During the next few months, I’ll be joining the 10-city Hewlett-Packard (HP) and Microsoft Network Storage Solutions Road Show (http://www.winnetmag.com/roadshows/nas). Because of my heavy travel schedule, I needed to upgrade my mobile-communication capabilities. My goal was to find a combination cell phone–and-PDA device that could handle my calendar, contacts, phone, email, to-do list, and light Web-surfing needs. After considering several factors, I discovered quite a few interesting possibilities.
Before I took out my wallet, I needed to pin down exactly what I wanted in the device. I evaluated the available products according to reception, form factor, features, and phone and data plans.
Reception. What good is a phone if you can’t get reception? The reception coverage area is determined by a phone company’s network infrastructure. Three wireless network types exist in the United States: Time Division Multiple Access (TDMA), Global System for Mobile Communication (GSM), and Code Division Multiple Access (CDMA). My old mobile phone plan was AT&T Wireless's AT&T Digital One Rate, which uses AT&T’s extensive TDMA network. However, all AT&T's future infrastructure investments are going into its newer GSM network. (Much of the world, including Europe and Asia, uses GSM. Also, GSM supports a digital network called General Packet Radio Service—GPRS—which is important for wireless data services such as email and Web surfing.) T-Mobile uses a GSM network. Sprint PCS uses the CDMA network, which also supports wireless data services. In the United States, CDMA and GPRS data services are available only in major cities.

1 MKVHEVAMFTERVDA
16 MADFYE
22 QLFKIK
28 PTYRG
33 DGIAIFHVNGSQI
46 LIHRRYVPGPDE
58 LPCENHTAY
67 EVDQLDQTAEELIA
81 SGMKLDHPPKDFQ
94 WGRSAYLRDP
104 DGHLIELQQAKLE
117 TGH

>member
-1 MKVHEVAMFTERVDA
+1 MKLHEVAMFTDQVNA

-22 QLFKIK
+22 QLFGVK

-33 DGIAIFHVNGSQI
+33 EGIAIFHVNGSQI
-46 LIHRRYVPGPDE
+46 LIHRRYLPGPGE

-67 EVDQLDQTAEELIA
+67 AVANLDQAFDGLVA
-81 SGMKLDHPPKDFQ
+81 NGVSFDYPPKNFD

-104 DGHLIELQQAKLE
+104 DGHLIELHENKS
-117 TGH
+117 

Form factor. Which form factors are important to you? I refuse to carry stuff hanging off my belt. If a device doesn’t fit in my jacket or pants pocket, I leave it behind. Do you want to enter data through a thumb keyboard—such as the one on Research In Motion's (RIM's) BlackBerry—use handwriting recognition, or use a mini-keyboard? Do you want a color screen? Do you want a flip cover to protect the screen? These are just some of the factors that I considered.
Features. PDAs have come a long way in terms of available features. The HP iPAQ Pocket PC h5450 has WiFi (the 802.11b wireless standard), Bluetooth, 64K-color screens, Secure Digital (SD) slots for flash memory, the Pocket PC OS, thumbprint security, and more. Pure PDAs have the most accessories, such as external keyboards, thumb boards, and VGA adapter add-ons. Combo devices, however, often compromise on these features to balance ease of use, battery life, and cost. Combo devices use one of three OSs: Palm OS, Pocket PC, or Symbian. The Pocket PC, for example, includes Microsoft Pocket Word and Microsoft Pocket Excel, which are handy for viewing email attachments. However, you can easily add Microsoft Office–compatible software (e.g., DataViz’s Documents To Go) to the Palm OS.